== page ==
Parents who send their children to Prince William County Schools are struggling for some explanation as to how four different teachers in Virginia’s second largest school system have been arrested on charges of having inappropriate contact with students.
“I think they need to do a better job at background checking,” said parent Lashonda Bracey.
Each of the teachers is facing separate, inappropriate relations with student charges.
On April 1st, police responded to investigate an alleged sexual assault between a 16-year-old student and a teacher at a Gar-Field High School. The investigation revealed that the victim, a 16-year-old male of Woodbridge, had been having an inappropriate relationship with 27-year-old Tina Amato of Fredericksburg, over the period of a year. She is an English teacher.
School officials became aware of the relationship on April 1st and immediately notified police. The accused was arrested without incident.
On April 8th, police responded to investigate an alleged sexual assault between a 17-year-old student and the accused, 27-year-old Eric Lewis of Quantico. The investigation revealed that the victim, a now 17-year-old female, had been involved in an inappropriate relationship with Lewis, in 2008, while he was a substitute teacher at Potomac High School.
School officials became aware of the relationship on April 7th and notified police.
On May 6th police arrested Beville Middle School teacher Lawrence Eric Lucchetti, 33, of Alexandria and charged him with taking indecent liberties by a custodian and aggravated sexual battery. Police said he inappropriately touched the victim, a 12-year-old female.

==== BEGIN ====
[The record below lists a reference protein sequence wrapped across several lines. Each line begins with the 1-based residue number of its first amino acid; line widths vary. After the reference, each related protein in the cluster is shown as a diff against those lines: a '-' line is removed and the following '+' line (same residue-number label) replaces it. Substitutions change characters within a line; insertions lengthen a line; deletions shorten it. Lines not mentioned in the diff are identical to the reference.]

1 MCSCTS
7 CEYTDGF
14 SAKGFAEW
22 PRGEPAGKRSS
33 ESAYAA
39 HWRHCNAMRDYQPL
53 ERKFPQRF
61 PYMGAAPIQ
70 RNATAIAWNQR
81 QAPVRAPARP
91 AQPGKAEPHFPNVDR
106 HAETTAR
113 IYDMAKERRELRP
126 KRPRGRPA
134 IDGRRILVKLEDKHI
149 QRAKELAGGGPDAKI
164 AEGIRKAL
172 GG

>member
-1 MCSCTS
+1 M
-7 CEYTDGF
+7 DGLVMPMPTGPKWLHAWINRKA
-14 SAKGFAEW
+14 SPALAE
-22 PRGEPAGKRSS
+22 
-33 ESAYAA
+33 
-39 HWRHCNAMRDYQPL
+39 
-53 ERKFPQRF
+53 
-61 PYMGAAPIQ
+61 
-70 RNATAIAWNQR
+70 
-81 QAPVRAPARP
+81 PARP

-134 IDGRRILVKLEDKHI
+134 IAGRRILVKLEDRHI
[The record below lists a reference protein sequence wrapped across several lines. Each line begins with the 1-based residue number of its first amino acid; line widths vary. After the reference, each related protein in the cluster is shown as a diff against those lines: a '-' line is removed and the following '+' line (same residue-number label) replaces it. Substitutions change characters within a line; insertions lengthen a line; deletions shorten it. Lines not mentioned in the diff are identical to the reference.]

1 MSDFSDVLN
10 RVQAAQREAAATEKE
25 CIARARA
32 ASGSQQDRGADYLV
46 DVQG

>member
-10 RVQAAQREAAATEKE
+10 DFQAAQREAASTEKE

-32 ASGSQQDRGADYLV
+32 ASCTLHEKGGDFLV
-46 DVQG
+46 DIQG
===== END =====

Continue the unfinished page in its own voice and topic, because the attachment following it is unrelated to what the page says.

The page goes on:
On May 11, police arrested David Blount, 62, of Stafford, and charged him with attempted indecent liberties by a custodian. He is accused of inappropriately touching a student while at the school.
Before any teacher stands before a classroom of children of any age in Prince William County, they must go through a criminal background check.
But if there isn’t an arrest record, there’s nothing to be detected. Prince William County officials also emphasize that each of the county’s teachers must go through special training to understand what actions are not appropriate toward students.
Prince William County schools provides personal safety lessons in its curriculum during the elementary school years. Some believe the increase in reports of inappropriate behavior may be due to the level of awareness on the part of students.
“If it's kindergartners, I'd be more scared,” said student Chantal Ricketts. “High school, it could it seems more obvious that it could be not just the teacher's fault, it could be the students fault.”